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IT WAS critically derided when it was released but The Fog has come to be regarded as a cult classic movie.

The spooky tale of drowned seamen who rise from their watery grave to seek revenge on the 100th anniversary of their murder was clich-ridden, predictable and creaking at the joints.

But it was successful enough to further establish the credentials of John Carpenter, for whom it was the first feature film since Halloween had terri-fied cinema-goers two years earlier.

You could tell all was not well in the Californian coastal town of Antonio Bay when a thick fog rolled in from the sea. For a start, it was glowing with movie menace. And it moved against the wind.

Meanwhile, town priest Father Malone was in his study at the church when a large piece of stone fell from the wall, revealing a cavity.

Inside was his grandfather's diary from a hundred years earlier.

It revealed that, in 1880, six of the founders of Antonio Bay deliberately sank and plundered a clipper ship named the Elizabeth Dane.

The ship was owned by Blake, a wealthy man with leprosy who wanted to establish a colony near Antonio Bay.

During a foggy night (of course) the conspirators lit a fire on the beach near treacherous rocks, and the crew of the ship, deceived by the false beacon, crashed into them.

Everyone aboard the ship perished.

The townspeople had been motivated both by greed and disgust at the notion of having a leper colony in their back yard.

YOUR Antonio Bay and its church were founded with the plundered gold.

Cue the ghostly invasion by what looked like leprous pirates looming out of the fog...

Carpenter has stated the inspiration for the story was drawn from British film The Trollenberg Terror (1958), which dealt with monsters hiding in the clouds, and also by a visit to Stonehenge.

Conveniently, history noted the deliberate wreckage of a ship and its subsequent plundering in the 19th century near Goleta, California.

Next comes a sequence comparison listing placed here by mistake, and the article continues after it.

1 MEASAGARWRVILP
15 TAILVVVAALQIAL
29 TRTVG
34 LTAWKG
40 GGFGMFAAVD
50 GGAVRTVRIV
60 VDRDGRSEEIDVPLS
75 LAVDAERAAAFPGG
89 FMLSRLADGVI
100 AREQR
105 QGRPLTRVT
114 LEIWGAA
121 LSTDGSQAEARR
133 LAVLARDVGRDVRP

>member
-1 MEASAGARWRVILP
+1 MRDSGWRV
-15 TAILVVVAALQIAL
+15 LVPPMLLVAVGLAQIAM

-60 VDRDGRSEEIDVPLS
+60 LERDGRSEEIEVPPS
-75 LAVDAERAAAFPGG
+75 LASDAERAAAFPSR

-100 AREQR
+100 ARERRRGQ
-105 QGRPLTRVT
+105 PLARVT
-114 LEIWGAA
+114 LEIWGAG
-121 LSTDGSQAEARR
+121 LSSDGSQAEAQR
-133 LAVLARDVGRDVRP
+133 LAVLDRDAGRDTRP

Put the two together and the movie was born.

Carpenter borrowed from thriller heritage, too.

Kathy Williams, wife of a missing fisherman and the driving force behind the town's centenary events, was played by Psycho screamer Janet Leigh.

And appearing as hitch-hiker Elizabeth Solley was a young Jamie Lee Curtis, who had also memorably screamed the house down in Halloween.

But the main stars were a family affair.

Adrienne Barbeau (Carpenter's then wife) played late-night DJ Stevie Wayne while Tom Atkins (a friend of Barbeau's) was cast as action man Nick Castle.

Dependable Hal Holbrook played the hapless Father Malone who survived the foggy fright, only to be decapitated almost as an after-thought in the closing moments, realising too late that fog is a health hazard.

STAR: Jamie Lee Curtis MEMORIES... For real movie buffs, there had been a host of injokes and clever Carpenter references to his own heroes and friends.

Nick Castle was also the name of the real-life actor who played Michael Myers in Halloween; Dan O'Bannon had been a scriptwriter who worked with the director on sci-fi cult classic Dark Star; Tommy Wallace was a sound designer pal.

A radio report mentioned Arkham Reef, a setting from HP Lovecraft's sinister stories (and later inspiration for Gotham City's Arkham Asylum).

There was a Doctor Phibes, named after the character made famous by Vincent Price in the early 1970s.

Just to prove you really can't have too much of a good thing, The Fog was re-made in 2005 by director Rupert Wainwright and was so awful it was unanimously panned by critics and audiences alike.



STAR: Jamie Lee Curtis
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Title Annotation:Features
Publication:Sunday Mercury (Birmingham, England)
Date:Feb 19, 2012
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